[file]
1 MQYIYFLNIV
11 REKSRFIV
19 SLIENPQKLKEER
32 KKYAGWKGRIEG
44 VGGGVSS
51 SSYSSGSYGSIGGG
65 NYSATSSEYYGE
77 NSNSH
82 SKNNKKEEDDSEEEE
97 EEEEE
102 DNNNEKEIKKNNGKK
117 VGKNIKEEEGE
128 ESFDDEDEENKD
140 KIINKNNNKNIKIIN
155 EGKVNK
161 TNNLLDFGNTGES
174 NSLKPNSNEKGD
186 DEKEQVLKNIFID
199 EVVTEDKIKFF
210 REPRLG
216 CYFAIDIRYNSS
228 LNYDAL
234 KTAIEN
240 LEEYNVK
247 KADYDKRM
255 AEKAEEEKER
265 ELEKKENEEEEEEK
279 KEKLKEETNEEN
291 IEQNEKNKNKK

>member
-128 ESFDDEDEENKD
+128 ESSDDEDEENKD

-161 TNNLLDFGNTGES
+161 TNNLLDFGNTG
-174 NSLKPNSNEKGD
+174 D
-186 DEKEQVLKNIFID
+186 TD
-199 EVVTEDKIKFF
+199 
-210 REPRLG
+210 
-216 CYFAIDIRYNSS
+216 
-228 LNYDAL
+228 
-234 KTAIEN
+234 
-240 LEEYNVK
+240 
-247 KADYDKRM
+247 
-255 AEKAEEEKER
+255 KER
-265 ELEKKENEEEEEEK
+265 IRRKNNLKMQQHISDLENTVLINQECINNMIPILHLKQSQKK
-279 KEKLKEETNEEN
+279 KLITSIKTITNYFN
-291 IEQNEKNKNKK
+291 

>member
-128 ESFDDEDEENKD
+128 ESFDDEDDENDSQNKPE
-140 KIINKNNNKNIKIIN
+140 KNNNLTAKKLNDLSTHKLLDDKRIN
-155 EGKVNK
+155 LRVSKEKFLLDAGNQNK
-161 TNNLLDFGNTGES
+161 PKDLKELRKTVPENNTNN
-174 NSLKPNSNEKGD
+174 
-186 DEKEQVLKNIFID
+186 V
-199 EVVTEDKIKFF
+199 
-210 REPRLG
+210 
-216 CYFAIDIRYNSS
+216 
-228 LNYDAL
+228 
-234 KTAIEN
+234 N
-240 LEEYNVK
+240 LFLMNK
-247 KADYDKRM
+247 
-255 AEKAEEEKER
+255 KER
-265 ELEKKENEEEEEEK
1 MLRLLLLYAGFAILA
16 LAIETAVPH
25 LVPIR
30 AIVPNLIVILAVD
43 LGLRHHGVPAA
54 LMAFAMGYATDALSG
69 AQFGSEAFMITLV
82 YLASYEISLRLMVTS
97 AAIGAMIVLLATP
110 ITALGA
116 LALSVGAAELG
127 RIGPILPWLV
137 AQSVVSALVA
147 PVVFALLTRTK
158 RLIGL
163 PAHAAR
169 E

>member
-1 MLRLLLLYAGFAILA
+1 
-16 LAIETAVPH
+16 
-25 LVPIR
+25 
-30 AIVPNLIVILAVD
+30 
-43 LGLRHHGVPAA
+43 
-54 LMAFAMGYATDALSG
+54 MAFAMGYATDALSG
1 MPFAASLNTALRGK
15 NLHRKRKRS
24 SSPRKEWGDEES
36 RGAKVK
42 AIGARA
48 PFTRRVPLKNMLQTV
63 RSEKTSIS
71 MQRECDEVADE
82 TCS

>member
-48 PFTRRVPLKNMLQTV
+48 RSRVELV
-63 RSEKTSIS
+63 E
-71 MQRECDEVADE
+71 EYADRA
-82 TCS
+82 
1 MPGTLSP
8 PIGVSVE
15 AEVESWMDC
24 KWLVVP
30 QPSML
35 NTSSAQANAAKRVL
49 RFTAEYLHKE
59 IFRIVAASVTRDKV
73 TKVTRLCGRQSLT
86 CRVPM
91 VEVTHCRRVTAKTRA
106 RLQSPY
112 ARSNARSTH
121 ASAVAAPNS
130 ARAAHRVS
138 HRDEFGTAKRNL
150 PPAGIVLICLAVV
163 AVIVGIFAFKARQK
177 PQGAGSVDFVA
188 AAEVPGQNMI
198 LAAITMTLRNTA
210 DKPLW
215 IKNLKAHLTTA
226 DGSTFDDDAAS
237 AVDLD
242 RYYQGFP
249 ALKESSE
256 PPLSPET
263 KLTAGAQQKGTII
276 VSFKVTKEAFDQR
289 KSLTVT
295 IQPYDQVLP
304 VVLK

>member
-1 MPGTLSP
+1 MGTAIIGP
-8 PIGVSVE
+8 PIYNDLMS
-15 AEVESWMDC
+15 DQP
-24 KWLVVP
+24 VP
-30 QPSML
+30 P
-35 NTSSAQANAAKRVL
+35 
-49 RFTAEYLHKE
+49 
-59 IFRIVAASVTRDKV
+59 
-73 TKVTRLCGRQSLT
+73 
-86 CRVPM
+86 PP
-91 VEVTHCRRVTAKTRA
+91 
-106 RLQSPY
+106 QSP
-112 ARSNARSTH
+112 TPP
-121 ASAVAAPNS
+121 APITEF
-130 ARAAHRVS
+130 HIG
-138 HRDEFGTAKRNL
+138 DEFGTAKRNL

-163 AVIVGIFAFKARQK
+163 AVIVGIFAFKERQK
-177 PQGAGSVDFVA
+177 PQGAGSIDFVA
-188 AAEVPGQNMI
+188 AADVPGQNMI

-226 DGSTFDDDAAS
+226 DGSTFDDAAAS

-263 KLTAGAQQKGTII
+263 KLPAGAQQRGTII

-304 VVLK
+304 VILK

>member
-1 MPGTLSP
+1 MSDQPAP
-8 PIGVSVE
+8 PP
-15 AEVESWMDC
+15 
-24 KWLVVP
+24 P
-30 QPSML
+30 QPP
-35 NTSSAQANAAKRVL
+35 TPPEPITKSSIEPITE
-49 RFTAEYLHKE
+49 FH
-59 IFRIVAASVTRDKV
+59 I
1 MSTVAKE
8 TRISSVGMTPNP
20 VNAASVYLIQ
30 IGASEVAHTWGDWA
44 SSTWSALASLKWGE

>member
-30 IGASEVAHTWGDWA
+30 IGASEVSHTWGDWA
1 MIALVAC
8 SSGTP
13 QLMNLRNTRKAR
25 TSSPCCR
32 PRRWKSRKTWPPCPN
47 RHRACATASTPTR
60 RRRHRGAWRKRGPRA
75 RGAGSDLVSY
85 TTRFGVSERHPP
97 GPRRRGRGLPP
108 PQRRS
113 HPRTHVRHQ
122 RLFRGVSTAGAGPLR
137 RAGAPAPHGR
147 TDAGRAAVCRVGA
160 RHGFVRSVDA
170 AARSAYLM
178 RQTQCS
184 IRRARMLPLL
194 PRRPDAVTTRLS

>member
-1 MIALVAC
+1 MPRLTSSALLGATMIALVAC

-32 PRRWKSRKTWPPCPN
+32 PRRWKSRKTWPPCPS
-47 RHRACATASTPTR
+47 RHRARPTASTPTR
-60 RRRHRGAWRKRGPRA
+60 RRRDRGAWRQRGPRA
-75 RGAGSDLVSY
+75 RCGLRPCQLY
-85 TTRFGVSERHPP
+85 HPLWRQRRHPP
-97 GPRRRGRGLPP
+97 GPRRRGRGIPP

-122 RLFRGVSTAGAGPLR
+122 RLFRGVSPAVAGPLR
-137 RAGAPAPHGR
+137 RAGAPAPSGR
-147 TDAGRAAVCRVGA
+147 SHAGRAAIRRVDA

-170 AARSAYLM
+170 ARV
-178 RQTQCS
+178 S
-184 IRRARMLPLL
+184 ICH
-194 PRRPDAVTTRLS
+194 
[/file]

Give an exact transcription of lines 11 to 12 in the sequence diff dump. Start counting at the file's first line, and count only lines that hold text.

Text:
102 DNNNEKEIKKNNGKK
117 VGKNIKEEEGE